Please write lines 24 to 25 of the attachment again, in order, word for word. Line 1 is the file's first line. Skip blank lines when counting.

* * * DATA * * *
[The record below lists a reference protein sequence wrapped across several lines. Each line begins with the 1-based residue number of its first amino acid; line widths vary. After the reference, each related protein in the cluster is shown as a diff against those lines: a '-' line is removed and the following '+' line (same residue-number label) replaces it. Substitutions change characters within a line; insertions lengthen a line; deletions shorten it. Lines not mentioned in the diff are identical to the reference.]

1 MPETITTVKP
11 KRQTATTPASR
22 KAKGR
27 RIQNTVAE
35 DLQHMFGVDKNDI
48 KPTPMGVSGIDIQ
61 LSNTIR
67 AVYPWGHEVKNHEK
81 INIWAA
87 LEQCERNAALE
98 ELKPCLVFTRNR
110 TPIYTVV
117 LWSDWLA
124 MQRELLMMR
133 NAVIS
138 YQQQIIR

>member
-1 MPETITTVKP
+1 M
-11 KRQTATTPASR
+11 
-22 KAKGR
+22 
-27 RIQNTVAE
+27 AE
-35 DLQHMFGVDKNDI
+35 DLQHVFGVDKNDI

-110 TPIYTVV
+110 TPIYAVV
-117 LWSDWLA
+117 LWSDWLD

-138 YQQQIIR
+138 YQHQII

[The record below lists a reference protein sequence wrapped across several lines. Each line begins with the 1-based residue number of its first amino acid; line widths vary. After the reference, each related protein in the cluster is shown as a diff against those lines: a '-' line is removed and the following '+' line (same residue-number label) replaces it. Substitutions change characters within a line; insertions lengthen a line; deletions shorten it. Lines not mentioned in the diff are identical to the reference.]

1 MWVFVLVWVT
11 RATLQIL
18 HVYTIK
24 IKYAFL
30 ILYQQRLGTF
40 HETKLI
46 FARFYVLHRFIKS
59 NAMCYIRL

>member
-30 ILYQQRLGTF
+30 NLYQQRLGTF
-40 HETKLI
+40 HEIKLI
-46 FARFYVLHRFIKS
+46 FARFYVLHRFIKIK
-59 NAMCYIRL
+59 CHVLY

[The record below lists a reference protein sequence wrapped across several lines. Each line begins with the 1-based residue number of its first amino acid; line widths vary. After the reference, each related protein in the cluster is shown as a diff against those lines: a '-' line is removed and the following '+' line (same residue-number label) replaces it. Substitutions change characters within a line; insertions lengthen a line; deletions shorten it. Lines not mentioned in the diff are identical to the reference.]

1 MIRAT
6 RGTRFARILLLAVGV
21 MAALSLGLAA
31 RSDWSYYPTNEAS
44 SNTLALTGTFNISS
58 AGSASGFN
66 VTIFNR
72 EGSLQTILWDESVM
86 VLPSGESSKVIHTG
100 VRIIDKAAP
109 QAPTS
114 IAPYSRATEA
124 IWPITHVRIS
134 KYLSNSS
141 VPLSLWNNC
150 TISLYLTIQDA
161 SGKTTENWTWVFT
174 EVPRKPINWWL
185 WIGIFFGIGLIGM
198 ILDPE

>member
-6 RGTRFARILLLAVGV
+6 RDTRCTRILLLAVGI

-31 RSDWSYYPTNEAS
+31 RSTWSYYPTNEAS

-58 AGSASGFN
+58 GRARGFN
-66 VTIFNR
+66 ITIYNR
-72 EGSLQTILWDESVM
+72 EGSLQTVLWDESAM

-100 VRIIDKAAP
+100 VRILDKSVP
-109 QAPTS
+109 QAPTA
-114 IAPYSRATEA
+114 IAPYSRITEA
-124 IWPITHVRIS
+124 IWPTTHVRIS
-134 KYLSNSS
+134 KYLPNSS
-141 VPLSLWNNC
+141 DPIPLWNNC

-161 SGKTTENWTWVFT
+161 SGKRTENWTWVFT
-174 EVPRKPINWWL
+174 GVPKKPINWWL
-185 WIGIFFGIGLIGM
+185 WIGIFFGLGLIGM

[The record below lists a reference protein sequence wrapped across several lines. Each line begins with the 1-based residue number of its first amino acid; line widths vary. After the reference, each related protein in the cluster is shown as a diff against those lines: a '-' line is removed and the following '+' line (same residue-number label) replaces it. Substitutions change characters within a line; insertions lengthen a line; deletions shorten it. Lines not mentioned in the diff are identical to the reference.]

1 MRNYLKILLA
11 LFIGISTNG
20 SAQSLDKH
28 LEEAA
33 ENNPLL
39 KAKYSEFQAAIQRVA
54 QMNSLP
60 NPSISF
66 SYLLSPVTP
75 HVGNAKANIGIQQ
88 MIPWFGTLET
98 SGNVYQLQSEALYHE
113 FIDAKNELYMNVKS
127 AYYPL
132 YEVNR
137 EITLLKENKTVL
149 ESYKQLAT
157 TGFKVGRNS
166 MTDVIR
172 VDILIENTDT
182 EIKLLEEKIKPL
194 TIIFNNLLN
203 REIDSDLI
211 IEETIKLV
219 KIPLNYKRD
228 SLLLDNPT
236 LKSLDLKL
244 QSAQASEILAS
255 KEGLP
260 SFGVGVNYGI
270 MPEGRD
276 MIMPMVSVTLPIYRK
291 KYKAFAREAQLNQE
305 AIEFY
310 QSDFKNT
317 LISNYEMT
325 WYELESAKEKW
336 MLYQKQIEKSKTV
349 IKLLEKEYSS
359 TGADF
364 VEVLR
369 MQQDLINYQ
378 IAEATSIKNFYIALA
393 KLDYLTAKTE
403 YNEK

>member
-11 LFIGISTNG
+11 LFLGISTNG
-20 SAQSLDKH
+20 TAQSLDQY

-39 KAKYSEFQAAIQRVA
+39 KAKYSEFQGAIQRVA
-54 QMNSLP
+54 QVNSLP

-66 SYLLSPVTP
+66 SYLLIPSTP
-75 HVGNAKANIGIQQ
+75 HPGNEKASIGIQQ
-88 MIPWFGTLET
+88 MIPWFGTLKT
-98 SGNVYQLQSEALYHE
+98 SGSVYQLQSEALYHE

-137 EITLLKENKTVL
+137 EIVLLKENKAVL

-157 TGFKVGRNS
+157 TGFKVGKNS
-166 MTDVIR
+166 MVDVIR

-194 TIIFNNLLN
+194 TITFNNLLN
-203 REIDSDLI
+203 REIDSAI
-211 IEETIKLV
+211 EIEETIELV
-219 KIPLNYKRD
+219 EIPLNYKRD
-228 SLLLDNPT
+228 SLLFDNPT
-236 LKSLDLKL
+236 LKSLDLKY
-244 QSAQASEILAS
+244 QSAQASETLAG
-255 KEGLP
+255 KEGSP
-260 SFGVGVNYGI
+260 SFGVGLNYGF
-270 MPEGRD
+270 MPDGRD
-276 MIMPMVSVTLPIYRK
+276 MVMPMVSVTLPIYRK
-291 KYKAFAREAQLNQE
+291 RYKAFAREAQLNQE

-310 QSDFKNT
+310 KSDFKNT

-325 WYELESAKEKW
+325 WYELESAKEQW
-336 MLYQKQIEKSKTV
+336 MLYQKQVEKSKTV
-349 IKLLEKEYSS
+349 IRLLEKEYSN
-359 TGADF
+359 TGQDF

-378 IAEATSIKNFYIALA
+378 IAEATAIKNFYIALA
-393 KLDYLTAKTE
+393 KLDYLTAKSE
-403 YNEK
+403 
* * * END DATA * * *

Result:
+22 
-27 RIQNTVAE